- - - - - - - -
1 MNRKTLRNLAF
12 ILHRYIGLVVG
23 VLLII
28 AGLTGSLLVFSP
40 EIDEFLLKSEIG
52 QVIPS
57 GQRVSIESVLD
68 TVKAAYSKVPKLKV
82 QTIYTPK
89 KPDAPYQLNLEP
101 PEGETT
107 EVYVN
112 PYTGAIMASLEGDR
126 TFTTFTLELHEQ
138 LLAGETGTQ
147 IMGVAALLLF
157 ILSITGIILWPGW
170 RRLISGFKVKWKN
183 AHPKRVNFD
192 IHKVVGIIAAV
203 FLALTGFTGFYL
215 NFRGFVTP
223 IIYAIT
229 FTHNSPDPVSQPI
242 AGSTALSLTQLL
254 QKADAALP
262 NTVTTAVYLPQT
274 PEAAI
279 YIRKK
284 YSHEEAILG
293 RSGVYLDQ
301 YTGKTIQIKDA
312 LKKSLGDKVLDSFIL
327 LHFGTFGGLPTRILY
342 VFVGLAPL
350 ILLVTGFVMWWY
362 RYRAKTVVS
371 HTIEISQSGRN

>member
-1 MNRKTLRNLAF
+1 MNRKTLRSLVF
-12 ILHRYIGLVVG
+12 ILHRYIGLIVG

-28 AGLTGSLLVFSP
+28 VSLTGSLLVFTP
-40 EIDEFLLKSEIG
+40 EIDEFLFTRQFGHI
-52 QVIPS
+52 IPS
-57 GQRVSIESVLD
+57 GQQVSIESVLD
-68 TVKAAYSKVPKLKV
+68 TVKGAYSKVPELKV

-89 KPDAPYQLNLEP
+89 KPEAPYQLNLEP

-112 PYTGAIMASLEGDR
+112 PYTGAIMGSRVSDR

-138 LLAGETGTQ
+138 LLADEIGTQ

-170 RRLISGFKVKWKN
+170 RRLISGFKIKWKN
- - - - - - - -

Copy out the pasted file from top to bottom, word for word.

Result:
1 MNRKTLRNLAF
12 ILHRYIGLVVG
23 VLLII
28 AGLTGSLLVFSP
40 EIDEFLLKSEIG
52 QVIPS
57 GQRVSIESVLD
68 TVKAAYSKVPKLKV
82 QTIYTPK
89 KPDAPYQLNLEP
101 PEGETT
107 EVYVN
112 PYTGAIMASLEGDR
126 TFTTFTLELHEQ
138 LLAGETGTQ
147 IMGVAALLLF
157 ILSITGIILWPGW
170 RRLISGFKVKWKN
183 AHPKRVNFD
192 IHKVVGIIAAV
203 FLALTGFTGFYL
215 NFRGFVTP
223 IIYAIT
229 FTHNSPDPVSQPI
242 AGSTALSLTQLL
254 QKADAALP
262 NTVTTAVYLPQT
274 PEAAI
279 YIRKK
284 YSHEEAILG
293 RSGVYLDQ
301 YTGKTIQIKDA
312 LKKSLGDKVLDSFIL
327 LHFGTFGGLPTRILY
342 VFVGLAPL
350 ILLVTGFVMWWY
362 RYRAKTVVS
371 HTIEISQSGRN

>member
-1 MNRKTLRNLAF
+1 MNRKTLRSLVF
-12 ILHRYIGLVVG
+12 ILHRYIGLIVG

-28 AGLTGSLLVFSP
+28 VSLTGSLLVFTP
-40 EIDEFLLKSEIG
+40 EIDEFLFTRQFGHI
-52 QVIPS
+52 IPS
-57 GQRVSIESVLD
+57 GQQVSIESVLD
-68 TVKAAYSKVPKLKV
+68 TVKGAYSKVPELKV

-89 KPDAPYQLNLEP
+89 KPEAPYQLNLEP

-112 PYTGAIMASLEGDR
+112 PYTGAIMGSRVSDR

-138 LLAGETGTQ
+138 LLADEIGTQ

-170 RRLISGFKVKWKN
+170 RRLISGFKIKWKN